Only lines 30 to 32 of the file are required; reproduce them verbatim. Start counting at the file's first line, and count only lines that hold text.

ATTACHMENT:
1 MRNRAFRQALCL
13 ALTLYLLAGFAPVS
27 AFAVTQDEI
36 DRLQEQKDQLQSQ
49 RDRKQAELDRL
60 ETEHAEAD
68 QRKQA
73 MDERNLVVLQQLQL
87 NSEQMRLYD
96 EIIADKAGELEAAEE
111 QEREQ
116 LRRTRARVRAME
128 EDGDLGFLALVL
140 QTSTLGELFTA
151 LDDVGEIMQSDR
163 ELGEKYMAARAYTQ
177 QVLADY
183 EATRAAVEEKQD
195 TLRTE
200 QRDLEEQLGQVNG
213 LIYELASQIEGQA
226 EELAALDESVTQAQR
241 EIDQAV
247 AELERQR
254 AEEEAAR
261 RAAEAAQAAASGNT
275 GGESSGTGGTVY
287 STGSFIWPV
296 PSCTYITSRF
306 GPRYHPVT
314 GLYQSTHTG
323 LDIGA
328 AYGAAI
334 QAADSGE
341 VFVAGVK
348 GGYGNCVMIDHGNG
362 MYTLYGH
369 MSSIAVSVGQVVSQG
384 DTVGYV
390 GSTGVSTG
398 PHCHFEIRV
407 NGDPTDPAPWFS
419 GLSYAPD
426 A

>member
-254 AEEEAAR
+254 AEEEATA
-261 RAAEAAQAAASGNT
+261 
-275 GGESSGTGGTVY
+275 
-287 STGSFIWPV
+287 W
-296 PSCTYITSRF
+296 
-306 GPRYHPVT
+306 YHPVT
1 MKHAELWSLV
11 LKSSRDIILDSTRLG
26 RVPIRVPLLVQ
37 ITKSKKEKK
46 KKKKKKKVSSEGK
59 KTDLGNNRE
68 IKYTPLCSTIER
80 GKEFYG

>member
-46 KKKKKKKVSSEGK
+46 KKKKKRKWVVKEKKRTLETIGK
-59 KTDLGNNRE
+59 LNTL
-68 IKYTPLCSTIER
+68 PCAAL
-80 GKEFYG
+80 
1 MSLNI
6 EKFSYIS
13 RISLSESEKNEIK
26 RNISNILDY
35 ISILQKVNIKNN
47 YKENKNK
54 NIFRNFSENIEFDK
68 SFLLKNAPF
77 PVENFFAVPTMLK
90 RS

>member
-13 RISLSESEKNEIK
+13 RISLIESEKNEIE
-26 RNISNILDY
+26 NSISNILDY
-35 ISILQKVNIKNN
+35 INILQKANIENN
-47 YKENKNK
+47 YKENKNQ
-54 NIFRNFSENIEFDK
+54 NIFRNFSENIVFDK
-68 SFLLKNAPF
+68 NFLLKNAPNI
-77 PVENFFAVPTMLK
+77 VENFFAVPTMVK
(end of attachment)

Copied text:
306 GPRYHPVT
314 GLYQSTHTG
323 LDIGA